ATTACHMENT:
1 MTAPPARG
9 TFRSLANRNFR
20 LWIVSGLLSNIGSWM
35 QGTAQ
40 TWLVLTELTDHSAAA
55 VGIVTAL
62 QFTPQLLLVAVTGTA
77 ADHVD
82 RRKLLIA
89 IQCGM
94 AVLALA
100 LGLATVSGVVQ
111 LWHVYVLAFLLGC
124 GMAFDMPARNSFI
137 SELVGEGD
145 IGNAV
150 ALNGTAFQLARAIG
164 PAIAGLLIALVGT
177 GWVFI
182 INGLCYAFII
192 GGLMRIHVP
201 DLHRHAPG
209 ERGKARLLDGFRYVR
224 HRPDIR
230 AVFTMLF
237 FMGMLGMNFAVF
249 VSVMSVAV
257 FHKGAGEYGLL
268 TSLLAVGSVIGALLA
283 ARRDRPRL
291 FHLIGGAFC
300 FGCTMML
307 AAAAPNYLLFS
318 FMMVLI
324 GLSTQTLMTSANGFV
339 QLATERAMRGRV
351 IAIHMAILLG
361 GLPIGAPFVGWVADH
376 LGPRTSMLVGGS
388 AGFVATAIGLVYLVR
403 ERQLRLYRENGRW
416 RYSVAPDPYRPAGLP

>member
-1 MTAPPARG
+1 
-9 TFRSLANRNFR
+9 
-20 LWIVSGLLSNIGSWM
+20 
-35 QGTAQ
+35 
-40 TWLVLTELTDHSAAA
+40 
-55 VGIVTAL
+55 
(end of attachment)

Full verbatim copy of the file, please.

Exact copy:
1 MTAPPARG
9 TFRSLANRNFR
20 LWIVSGLLSNIGSWM
35 QGTAQ
40 TWLVLTELTDHSAAA
55 VGIVTAL
62 QFTPQLLLVAVTGTA
77 ADHVD
82 RRKLLIA
89 IQCGM
94 AVLALA
100 LGLATVSGVVQ
111 LWHVYVLAFLLGC
124 GMAFDMPARNSFI
137 SELVGEGD
145 IGNAV
150 ALNGTAFQLARAIG
164 PAIAGLLIALVGT
177 GWVFI
182 INGLCYAFII
192 GGLMRIHVP
201 DLHRHAPG
209 ERGKARLLDGFRYVR
224 HRPDIR
230 AVFTMLF
237 FMGMLGMNFAVF
249 VSVMSVAV
257 FHKGAGEYGLL
268 TSLLAVGSVIGALLA
283 ARRDRPRL
291 FHLIGGAFC
300 FGCTMML
307 AAAAPNYLLFS
318 FMMVLI
324 GLSTQTLMTSANGFV
339 QLATERAMRGRV
351 IAIHMAILLG
361 GLPIGAPFVGWVADH
376 LGPRTSMLVGGS
388 AGFVATAIGLVYLVR
403 ERQLRLYRENGRW
416 RYSVAPDPYRPAGLP

>member
-1 MTAPPARG
+1 
-9 TFRSLANRNFR
+9 
-20 LWIVSGLLSNIGSWM
+20 
-35 QGTAQ
+35 
-40 TWLVLTELTDHSAAA
+40 
-55 VGIVTAL
+55 